I remember using numerous rough papers, chalk boards, slates, note books to devise characters and symbols, scribbled, tried, and changed, many times.  Once they were more or less finalized I entered them into a notebook, a manual with letters/symbols/characters used in English Braille and their equivalence in Dzongkha. Each of them was followed by dotted word (s). By the end of the exercise I had a hand written manual of 40 pages notebook. More than two decades later (I left that school by 1987) for some reasons I wanted to refer the manuscript and desperately looked for it but in vain. To my pleasant surprise the notebook was retained in the school, now NIVI. It is in the possession of a Dzongkha teacher. My insistence in trying to get back the document failed. Understandably and with good intention he thinks the book should remain in the original place although I claim to have the Intellectual Property Right (IPR). I reciprocated my intention to keep the material there at the Institute if it serves a good cause. However, I managed to get a scanned copy (only in December, 2012) of the manual and some relevant pages are reproduced here as samples.


III. Trial, Standardization and Use:

Using the key just devised I transcribed Dzongkha Losar Lobdeb (Dzongkha Primary), Lopdeb Dangpa (Reader I) and so on. We organized an orientation with the students, explained what each symbol and character stood for.  Students were asked to write, read letters, words. The system worked well with the introductory texts and readers. Then, I shared this with other teachers of the school, especially who were teaching Dzongkha.

To ensure the newly developed system worked we took dictations with senior students how to use the keys and characters. We transcribed higher level textbooks, prayer books, songs. Later we also conducted written examinations in Dzongkha. To our pleasant surprise it was a “Eureka” in our own right.  Transcriptions of Dzongkha textbooks and other materials necessary for teaching learning became a norm like other subjects.

Approval from Dzongkha Development Commission (DDC) was sought to formalize and establish the system to write the National Language, Dzongkha in Braille. Since then the students of NIVI has been writing national language in Braille. The system has not only enriched our heritage but also helped promote it. It has been a light to darkness in the life of visually impaired students in Bhutan.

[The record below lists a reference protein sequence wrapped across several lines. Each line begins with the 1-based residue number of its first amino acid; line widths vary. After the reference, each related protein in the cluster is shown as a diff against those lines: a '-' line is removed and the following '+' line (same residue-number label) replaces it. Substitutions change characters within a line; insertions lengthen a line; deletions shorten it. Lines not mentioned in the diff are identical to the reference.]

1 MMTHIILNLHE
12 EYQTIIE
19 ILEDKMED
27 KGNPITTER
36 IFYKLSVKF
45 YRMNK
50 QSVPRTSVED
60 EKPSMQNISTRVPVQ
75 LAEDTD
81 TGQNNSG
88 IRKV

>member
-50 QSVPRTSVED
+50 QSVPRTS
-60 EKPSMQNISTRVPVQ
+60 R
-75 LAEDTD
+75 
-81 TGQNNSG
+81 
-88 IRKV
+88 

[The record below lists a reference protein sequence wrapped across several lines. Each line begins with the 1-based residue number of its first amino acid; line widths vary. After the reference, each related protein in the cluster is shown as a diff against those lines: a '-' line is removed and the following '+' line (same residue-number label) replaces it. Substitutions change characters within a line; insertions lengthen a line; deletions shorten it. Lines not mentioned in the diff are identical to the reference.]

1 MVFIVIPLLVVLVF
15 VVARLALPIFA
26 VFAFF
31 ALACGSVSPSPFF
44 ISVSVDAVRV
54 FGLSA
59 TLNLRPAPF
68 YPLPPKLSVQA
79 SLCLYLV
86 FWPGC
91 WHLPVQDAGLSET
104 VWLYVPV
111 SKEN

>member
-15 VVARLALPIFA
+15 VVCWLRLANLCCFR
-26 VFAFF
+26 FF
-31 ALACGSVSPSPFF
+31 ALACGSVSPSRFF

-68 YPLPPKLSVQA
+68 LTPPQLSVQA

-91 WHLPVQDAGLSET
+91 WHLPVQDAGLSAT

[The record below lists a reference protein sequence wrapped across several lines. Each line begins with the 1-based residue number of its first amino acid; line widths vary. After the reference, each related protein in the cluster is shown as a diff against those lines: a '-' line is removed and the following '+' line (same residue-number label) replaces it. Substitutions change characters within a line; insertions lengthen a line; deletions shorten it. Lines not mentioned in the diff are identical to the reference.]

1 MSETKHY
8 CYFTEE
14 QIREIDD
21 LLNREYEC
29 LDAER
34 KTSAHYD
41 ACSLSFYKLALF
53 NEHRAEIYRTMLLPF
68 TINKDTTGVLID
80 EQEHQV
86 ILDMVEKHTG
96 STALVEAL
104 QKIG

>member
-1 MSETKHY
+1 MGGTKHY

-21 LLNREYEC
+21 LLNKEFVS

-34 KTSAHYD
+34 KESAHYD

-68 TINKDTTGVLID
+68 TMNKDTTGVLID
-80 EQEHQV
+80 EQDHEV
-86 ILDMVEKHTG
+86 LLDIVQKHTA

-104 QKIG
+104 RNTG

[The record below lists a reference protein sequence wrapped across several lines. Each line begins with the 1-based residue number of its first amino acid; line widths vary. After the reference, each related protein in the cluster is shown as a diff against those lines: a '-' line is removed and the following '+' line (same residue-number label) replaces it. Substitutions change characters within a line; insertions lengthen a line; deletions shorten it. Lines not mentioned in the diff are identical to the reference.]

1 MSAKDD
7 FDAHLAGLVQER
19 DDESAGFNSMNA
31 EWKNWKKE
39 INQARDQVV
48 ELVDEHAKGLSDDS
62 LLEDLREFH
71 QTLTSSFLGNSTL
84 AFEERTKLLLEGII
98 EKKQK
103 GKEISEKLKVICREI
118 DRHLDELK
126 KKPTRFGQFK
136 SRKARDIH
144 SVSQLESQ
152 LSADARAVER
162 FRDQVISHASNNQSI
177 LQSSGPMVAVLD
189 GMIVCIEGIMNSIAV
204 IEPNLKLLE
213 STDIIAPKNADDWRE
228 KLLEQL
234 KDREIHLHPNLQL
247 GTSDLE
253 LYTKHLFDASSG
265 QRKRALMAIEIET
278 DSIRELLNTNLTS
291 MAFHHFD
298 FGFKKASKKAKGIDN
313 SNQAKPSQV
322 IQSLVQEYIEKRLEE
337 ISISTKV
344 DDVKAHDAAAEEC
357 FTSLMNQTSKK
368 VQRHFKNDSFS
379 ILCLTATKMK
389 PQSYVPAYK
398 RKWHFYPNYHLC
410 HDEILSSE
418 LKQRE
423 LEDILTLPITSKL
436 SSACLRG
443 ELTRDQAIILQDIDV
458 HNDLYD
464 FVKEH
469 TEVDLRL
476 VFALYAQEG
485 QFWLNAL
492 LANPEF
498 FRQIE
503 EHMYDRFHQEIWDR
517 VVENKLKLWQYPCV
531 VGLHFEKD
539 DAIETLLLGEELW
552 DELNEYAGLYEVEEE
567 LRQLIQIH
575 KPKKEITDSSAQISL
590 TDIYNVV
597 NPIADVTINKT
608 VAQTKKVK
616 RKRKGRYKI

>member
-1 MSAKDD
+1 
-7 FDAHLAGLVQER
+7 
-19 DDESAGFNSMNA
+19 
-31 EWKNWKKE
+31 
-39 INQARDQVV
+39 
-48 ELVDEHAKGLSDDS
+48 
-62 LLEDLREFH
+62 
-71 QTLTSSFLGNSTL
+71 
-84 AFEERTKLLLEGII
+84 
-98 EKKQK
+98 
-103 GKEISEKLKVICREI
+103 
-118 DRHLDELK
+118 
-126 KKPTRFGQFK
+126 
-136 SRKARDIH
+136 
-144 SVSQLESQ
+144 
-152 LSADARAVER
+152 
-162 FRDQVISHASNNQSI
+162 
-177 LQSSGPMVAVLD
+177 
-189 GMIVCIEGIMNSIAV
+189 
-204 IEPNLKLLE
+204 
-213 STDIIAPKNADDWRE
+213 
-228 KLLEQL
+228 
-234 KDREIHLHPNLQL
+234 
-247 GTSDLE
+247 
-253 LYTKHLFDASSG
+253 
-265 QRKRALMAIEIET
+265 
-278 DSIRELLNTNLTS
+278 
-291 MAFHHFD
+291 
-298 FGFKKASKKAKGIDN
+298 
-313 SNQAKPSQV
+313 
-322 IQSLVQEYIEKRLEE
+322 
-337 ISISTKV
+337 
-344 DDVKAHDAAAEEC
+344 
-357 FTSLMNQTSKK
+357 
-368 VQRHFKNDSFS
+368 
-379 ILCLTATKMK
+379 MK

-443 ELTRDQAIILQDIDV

Today, graduates of NIVI pursue their higher studies in Sherubtse College, Samtse College of Education, Paro College of Education and others. A number of students take Dzongkha as their electives.  Textbooks, reading materials are transcribed in Dzongkha Braille in colleges. Bhutan Board of Examinations (BBE) conduct their Class VI, VIII, X and XII Dzongkha Examinations using Braille. Colleges also conduct written Dzongkha exams using the same system.

Retrospectively, as I sit back and reflect it gives me a great sense of satisfaction in that the one initial thought of devising writing system for our national language should become an established tool of communication for differently-capable learners of Bhutan. With this system in place for almost three decades one also pleasantly wonders how many visually impaired students would have become literate in Dzongkha and related literature, and how the subject would have widened the employment scope of graduates.


Note: The Dzongkha Braille writing system has been in place for almost three decades and is being used by visually impaired students in schools, institutions where this group of learners study. The purpose of writing this story is to inform the readers (interested and concerned) on the history and procedures of developing the system. This is also intended to encourage young teachers to come up with innovative contribution in our education system as we celebrate Sherig Century.


The writer is Dr Singye Namgyel, Director General, Sherubtse College